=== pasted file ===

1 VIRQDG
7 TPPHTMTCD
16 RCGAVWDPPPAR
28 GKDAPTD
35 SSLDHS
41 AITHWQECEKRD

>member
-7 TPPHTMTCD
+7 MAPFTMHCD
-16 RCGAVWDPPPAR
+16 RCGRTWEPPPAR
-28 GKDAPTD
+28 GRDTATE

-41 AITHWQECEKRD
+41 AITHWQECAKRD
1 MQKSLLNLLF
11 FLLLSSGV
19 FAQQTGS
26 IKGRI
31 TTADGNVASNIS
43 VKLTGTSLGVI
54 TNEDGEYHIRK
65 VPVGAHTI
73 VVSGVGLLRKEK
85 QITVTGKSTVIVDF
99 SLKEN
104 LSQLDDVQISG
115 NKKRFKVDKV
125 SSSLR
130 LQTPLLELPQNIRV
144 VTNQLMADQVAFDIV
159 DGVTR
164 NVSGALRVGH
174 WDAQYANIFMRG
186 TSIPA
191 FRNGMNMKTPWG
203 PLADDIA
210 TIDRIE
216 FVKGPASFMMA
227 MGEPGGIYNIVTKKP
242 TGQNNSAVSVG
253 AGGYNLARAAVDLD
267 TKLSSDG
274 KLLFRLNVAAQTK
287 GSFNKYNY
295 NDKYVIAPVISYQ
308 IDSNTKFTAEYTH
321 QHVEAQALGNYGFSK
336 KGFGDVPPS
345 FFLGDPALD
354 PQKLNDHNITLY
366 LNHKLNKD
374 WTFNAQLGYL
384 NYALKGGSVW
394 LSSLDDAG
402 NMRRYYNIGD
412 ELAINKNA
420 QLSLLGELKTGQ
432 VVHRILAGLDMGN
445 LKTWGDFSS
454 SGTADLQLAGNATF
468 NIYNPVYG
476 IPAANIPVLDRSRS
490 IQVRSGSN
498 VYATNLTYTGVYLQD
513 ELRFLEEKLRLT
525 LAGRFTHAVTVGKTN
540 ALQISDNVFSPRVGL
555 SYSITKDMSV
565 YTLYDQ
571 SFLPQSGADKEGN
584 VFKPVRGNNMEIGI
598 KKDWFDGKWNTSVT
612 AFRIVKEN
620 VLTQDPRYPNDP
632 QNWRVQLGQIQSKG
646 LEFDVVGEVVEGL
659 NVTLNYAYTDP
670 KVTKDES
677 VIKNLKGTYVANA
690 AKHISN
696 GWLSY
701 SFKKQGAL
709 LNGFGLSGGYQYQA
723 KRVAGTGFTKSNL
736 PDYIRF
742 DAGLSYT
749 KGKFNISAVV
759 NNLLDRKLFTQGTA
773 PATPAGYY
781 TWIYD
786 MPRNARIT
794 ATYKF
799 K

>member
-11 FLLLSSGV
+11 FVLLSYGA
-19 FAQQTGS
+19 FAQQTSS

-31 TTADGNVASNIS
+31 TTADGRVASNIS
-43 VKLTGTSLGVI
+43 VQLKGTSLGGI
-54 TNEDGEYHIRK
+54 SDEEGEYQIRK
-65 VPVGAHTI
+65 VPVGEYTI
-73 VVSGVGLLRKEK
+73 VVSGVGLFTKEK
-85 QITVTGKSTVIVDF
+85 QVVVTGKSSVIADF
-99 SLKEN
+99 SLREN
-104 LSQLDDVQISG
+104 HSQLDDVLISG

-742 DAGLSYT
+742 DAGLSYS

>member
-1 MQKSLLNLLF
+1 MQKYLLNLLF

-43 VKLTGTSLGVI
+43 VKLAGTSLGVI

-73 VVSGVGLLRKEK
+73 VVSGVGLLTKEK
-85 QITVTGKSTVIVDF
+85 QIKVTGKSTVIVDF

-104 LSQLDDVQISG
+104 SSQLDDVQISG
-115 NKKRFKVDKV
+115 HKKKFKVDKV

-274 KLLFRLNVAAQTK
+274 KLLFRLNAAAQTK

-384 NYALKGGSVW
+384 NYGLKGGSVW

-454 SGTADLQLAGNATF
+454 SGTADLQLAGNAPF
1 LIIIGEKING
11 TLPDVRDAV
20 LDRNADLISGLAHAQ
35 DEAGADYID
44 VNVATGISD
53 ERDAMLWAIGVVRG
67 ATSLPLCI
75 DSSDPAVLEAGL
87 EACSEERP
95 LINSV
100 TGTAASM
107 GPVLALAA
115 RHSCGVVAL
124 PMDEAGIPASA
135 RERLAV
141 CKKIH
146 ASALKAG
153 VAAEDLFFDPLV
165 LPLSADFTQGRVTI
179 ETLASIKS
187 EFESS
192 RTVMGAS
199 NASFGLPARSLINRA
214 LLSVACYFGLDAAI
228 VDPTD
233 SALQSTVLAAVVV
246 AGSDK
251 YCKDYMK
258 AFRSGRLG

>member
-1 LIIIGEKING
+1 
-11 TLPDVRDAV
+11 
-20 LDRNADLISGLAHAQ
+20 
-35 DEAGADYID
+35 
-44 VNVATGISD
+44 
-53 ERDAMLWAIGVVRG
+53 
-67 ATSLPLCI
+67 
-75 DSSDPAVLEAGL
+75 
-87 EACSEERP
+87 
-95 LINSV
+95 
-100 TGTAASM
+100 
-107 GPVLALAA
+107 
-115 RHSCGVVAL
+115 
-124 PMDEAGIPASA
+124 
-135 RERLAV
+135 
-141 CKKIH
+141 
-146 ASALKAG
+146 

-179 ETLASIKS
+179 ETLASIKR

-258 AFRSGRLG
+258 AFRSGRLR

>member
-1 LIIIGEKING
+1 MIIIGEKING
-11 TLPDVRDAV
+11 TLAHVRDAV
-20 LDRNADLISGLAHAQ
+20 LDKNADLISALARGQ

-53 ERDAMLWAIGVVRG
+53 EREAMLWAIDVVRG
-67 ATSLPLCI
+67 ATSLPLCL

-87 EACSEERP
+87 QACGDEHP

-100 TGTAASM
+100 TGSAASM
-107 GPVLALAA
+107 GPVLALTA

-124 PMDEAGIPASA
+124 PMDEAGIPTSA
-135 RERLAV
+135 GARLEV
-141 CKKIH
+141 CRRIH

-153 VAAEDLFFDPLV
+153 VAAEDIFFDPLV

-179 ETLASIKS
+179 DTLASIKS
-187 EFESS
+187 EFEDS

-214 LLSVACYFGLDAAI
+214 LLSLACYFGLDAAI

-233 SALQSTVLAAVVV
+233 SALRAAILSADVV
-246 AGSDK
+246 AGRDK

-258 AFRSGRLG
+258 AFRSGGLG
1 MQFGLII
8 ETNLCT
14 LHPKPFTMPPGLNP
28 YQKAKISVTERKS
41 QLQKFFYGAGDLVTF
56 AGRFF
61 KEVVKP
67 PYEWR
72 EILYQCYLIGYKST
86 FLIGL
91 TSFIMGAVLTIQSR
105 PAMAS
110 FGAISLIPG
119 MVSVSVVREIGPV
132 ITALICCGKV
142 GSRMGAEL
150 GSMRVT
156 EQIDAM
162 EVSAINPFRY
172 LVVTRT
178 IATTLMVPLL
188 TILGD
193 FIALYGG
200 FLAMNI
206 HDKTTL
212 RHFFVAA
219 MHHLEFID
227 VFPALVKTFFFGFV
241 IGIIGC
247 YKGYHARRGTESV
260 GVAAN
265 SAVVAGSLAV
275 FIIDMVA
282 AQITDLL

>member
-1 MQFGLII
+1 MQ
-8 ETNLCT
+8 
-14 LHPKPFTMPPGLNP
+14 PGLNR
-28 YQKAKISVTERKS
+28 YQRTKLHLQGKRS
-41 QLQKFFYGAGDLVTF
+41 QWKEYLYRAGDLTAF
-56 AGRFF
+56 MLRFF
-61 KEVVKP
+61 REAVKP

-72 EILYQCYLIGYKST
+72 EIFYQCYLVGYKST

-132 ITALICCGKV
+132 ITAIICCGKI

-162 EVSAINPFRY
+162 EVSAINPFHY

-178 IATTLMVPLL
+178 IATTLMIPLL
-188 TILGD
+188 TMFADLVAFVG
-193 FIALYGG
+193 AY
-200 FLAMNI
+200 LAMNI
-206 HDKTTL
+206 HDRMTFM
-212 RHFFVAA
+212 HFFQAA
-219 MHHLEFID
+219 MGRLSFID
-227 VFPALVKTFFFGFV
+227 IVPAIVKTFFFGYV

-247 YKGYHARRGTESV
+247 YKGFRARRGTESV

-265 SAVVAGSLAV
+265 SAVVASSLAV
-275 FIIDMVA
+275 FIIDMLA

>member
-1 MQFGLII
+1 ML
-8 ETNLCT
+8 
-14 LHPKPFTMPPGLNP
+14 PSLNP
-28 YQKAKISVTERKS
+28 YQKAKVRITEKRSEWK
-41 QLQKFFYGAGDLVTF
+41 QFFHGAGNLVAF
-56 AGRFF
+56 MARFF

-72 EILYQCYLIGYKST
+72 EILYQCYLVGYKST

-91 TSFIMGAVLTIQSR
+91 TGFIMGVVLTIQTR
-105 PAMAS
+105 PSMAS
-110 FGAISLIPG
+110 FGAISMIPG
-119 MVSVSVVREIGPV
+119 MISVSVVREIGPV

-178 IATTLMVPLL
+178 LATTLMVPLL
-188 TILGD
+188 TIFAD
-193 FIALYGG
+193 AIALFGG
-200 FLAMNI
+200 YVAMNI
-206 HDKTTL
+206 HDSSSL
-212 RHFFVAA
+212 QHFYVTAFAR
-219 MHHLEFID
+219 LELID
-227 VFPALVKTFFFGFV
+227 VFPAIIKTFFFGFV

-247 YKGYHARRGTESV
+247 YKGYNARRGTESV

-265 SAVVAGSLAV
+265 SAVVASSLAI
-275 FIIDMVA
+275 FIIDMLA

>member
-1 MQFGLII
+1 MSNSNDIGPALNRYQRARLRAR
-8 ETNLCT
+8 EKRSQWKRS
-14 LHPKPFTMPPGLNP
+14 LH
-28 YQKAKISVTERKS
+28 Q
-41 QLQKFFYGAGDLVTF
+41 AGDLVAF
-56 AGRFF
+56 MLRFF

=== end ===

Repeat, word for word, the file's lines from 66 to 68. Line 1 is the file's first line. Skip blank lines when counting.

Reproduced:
513 ELRFLEEKLRLT
525 LAGRFTHAVTVGKTN
540 ALQISDNVFSPRVGL